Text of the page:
What do you think? Crazy?

By the way one of my pre's has just failed. It's an ARC SP12 and I am about to start a new thread because it has a strange arrangement of the heater supply.

SP
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Old 19th April 2007, 12:03 PM   #7
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If you have a copy of "Valve Amplifiers," there's a lot of detail on running the tubes in standby using reduced voltages; basically, you want to switch off the high voltage and run the heaters at a reduced voltage/current. The variac might be a problem since it reduces the heater voltage while keeping high voltage (albeit somewhat reduced) on the plates.

That said, I keep my preamp going 24/7 and go many years between tube changes.
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Old 19th April 2007, 03:20 PM   #8
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Dont run direct heated tube filaments at less than 80%, the Miller-Larson effect occurs below this.
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Old 19th April 2007, 04:38 PM   #9
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Default Leaving my pre-amp on standby

Hi All

I am not expert by any means but I was lead to believe that if you turn the ht off and leave heaters running you are likely to poisoning the cathode, which results with it no longer working.

Another thing worth mentioning, I know so many of us and our amps use dc for the heaters, this has a tendency to shorten the valve life too, for reasons which I can not remember.

The only other thing is why do you need to leave them on anyhow, given current trends with global warming etc, you are just wasting energy and resources.

Most amps warm up within 15 minutes or so anyhow and I was lead to believe that there was no advantage in leaving them on anyhow.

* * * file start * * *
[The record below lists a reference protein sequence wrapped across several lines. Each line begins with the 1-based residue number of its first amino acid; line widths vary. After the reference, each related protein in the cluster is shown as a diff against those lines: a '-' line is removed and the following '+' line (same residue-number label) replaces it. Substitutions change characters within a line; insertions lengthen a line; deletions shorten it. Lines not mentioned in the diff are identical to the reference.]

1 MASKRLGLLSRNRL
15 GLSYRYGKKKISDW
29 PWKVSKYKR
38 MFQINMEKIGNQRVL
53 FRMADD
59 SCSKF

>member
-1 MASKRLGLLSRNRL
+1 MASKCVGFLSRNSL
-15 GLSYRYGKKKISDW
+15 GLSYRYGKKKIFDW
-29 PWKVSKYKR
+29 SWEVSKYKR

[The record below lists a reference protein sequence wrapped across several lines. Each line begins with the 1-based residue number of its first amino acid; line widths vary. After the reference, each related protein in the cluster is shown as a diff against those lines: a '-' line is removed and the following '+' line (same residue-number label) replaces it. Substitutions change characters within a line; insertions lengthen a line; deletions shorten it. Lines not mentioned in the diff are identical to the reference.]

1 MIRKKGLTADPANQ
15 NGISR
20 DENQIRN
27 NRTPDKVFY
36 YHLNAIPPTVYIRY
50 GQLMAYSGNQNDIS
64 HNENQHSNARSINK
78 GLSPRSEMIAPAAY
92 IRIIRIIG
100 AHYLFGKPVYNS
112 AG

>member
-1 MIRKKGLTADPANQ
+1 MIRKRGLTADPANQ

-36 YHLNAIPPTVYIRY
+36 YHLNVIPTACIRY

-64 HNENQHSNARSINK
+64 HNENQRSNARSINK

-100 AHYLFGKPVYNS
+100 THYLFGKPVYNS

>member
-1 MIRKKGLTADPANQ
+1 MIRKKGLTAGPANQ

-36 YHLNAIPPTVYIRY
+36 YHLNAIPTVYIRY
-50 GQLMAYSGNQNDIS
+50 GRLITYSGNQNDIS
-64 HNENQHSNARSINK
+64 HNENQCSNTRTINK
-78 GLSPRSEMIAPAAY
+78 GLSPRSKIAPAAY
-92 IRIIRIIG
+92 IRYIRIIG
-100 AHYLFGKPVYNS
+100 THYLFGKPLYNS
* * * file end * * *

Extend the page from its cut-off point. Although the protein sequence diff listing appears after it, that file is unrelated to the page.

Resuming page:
Some months ago i stopped leaving my amps on and turned them off, just as well I did as the Musical Fidelity Typhoon power amp made some most interesting noises some months back.

I attributed the creakign to the normal heating up but it was not some time after switching on there was a sudden hum in the left channel and I turned round to see there was a load of smoke coming out of the amp. Of course i switched off, the whole thing was very very hot, had i not been here and had I not ceased to leave mine on standby, i would now be homeless.

Not wishing to put you off but my advise forget the idea, did you know you invalidate your household insurance by leaving it on, as you do with other items such as washing machines should something happen and you left them un-attended then you would be able to claim nothing.

Well it is only my opinion but a worthy one I feel.

See you
Steve in the U.K.
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Old 19th April 2007, 11:28 PM   #10
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I am certainly sure that leaving equipment power-on increases power bills. Personally, I'd prefer to have my power-amp switch off when not in use, and the same applies to my preamp.

What I have found best is to switch on the preamp, then go make a cup of tea, get a beer, feed the dogs, whatever. Come back in a couple of minutes and switch on the main amp, then decide which CD to play and go get it. Anyway, by the time I've done all this, my system is usually pretty warmed-up. Maybe if I allowed it to warm up for a couple of hours, I may notice a difference in sound quality, although I feel that it may be more subjective.

A second reason for powering-down equipment is that during the long Arizona summers, it is very difficult to keep the house below 80F (27C) and it can add to the heat induced depression to think of the preamp tubes adding extra heat into the room

Charlie